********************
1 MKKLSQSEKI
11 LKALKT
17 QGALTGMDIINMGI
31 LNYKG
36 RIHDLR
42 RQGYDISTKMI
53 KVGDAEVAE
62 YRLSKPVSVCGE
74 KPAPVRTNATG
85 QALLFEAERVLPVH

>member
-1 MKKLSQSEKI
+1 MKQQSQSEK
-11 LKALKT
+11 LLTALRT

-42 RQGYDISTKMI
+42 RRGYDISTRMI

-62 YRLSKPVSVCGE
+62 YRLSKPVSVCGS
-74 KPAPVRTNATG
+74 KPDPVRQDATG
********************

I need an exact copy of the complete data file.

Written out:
1 MKKLSQSEKI
11 LKALKT
17 QGALTGMDIINMGI
31 LNYKG
36 RIHDLR
42 RQGYDISTKMI
53 KVGDAEVAE
62 YRLSKPVSVCGE
74 KPAPVRTNATG
85 QALLFEAERVLPVH

>member
-1 MKKLSQSEKI
+1 MKQQSQSEK
-11 LKALKT
+11 LLTALRT

-42 RQGYDISTKMI
+42 RRGYDISTRMI

-62 YRLSKPVSVCGE
+62 YRLSKPVSVCGS
-74 KPAPVRTNATG
+74 KPDPVRQDATG